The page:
Thursday, September 15, 2011

Did You See What I Saw?

Here's what gets me.

Assuming that you attended school, do you remember taking an English or literature class in which you read and discussed some famous literary work?

This could have been in high school where the work could have been Silas Marner, the 1861 novel by George Eliot (actually Mary Ann Evans), Julius Caesar, the (about) 1599 play by William Shakespeare (at one time thought to be actually Christopher Marlowe or even Francis Bacon) or "The Rime of the Ancient Mariner," the 1798 poem by Samuel Taylor Coleridge (always thought to actually be himself, except when he was writing "Kubla Khan," his famous, unfinished poem composed in an opium-induced sleep).

If you got to college, this could have been any of the plays or poems by Shakespeare or something more contemporary, such as Moby-Dick, the 1851 novel by Herman Melville, any of the novels by Ernest Hemingway or possibly even "Howl," the 1956 poem by Allen Ginsberg, which had obscenity charges brought against it.

My point is, the instructor gave you an assignment to read an agreed-upon published work, you and your classmates all read it (assuming that you did your homework and didn't try to cheat by just reading the Classic comic book or the Cliff's Notes instead) and you all discussed the work in class.

As you progressed through the hierarchy of education, your examination of literary art became more focused and more modern, at least in the survey courses. However, what happens when motion-picture art is added as a topic for literary education?

Many Baby Boomers thought they had an advantage when they "got lucky" enough to be able to see a film based on a work they were supposed to read. Nowadays, students can probably get a digital movie of whatever work they're supposed to be reading.

One problem for them, of course, is that oftentimes a finished film is vastly different from the script the writer wrote, much less the novel or play that might have inspired it.

A work of literature, such as a novel, short story or poem, is always kept intact, based on how it appeared as published after negotiations between author, editor and publisher. Film, however, is altered, changed, shortened, lengthened, made in more than one version or rereleased "with never before seen footage," all to suit the exigencies of its current "owner," whether that is the director, the editor, the producer, the studio, the distributor, the television network or station showing it between commercials with altered or silenced dialogue or even a commercial airliner that omits scenes thought to be disturbing.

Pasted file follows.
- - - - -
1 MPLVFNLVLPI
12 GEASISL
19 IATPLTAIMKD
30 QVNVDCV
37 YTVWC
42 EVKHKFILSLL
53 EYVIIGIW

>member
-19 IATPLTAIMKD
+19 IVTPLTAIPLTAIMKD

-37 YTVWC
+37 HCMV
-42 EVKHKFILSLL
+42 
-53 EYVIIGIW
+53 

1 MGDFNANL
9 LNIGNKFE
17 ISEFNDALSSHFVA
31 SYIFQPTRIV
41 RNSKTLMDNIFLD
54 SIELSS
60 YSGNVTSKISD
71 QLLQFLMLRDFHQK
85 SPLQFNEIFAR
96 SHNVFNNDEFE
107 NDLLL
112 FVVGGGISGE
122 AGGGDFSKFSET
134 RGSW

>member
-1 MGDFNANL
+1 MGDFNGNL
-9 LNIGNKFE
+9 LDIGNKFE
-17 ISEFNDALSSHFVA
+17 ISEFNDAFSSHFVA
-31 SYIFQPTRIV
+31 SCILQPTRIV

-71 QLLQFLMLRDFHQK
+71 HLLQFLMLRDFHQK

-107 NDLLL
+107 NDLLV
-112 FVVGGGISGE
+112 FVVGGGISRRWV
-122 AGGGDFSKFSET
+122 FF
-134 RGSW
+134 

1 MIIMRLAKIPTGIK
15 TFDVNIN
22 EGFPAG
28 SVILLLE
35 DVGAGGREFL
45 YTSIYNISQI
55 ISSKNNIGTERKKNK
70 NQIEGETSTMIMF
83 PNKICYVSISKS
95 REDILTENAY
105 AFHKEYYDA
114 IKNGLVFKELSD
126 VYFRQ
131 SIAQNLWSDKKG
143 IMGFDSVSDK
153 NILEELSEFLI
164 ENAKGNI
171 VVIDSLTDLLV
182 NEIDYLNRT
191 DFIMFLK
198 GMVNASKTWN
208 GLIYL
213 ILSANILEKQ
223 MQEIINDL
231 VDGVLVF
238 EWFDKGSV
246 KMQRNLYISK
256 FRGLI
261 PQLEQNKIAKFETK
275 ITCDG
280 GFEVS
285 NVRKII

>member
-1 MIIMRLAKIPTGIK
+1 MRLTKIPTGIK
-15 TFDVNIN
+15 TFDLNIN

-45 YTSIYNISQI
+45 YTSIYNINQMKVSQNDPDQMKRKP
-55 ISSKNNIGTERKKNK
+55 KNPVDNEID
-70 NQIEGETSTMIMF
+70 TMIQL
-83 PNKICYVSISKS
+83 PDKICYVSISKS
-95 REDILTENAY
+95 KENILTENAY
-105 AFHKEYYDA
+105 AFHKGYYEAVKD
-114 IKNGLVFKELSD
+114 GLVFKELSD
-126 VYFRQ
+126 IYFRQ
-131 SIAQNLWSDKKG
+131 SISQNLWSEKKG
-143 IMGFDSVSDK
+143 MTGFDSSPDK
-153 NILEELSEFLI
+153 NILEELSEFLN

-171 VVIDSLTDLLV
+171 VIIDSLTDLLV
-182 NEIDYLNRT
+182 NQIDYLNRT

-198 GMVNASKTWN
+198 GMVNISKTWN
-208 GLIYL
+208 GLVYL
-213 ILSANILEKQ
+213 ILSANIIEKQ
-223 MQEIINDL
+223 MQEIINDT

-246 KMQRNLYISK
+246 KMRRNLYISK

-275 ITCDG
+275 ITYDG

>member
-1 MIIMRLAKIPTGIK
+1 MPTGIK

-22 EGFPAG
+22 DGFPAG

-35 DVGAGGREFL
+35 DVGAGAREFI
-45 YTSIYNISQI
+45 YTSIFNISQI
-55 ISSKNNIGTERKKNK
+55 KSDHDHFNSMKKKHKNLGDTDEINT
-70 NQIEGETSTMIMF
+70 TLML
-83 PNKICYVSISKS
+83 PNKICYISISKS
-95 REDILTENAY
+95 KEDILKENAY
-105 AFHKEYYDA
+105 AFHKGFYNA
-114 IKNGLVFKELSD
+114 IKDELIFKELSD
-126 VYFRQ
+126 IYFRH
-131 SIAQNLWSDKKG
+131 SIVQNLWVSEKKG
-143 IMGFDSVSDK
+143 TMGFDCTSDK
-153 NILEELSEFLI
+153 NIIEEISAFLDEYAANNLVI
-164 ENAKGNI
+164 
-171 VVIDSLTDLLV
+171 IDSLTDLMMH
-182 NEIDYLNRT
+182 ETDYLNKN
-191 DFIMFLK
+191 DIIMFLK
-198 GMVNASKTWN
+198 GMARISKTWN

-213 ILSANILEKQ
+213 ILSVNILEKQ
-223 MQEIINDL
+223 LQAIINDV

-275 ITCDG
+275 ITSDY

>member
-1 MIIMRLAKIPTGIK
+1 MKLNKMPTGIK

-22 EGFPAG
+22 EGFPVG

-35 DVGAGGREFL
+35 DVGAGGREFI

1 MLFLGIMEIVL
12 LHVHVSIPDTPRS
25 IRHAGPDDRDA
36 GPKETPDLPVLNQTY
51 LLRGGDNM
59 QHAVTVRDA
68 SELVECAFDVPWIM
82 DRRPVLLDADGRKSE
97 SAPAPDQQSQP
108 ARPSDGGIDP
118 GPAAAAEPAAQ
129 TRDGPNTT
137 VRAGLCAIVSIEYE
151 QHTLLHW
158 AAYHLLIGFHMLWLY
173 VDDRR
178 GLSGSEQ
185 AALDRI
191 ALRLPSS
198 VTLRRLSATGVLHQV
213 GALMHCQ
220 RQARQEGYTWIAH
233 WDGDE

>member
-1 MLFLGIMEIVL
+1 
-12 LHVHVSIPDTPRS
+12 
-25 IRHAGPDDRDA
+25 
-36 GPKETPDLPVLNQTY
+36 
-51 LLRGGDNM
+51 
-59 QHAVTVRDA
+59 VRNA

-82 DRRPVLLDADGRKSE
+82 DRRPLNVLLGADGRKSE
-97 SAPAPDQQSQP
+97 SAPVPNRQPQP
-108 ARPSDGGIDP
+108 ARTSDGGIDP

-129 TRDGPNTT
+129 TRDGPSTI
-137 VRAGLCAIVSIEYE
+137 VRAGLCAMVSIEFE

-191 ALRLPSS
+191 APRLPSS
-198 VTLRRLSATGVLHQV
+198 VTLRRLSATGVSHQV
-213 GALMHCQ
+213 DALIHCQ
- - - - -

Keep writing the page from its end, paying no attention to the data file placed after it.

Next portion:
This almost casual treatment of the most important art form of the present damages how society regards film, damages the permanence of film and damages the creative work of the artists who made the film.

Perhaps film should be thought about and regarded the way songs are. A song is written by a song writer. It is bought and then owned by a publisher. Then it is worked on by an arranger and recorded by an artist. However, even though a particular recording of a song by an extremely popular artist may be extremely popular and successful, that artist's recording of a song doesn't become the song. The "song" is always thought of as being separate from the recording.

Other artists sometimes "cover" a song and make equally successful recordings of it, sometimes mimicking the original arrangement, sometimes changing the arrangement drastically.

Of course, more than one version (or "arrangement") of films and sometimes even novels are made, but no recording of a song is hacked up and altered by a radio station when it is played the way a film is on its way to being distributed, except for shortened openings and endings to suit the available time.

Therefore, what constitutes a film? What should we regard as being the "artistic work" that exists in society's mind when we discuss a particular filmic piece of "literature"? The screenplay? The shooting script? The cut that the editor turns over to the studio? The version that is first released by the first distributor? The uncut, uncensored version that the director wanted, but couldn't control until the film was rereleased?

When you and I discuss the novel Moby-Dick, we compare the versions we each have in our minds based on what we read, which undoubtedly consisted of the same words.

When we discuss the movie Moby Dick, we're lucky if we both saw one same scene.

I rest my case.

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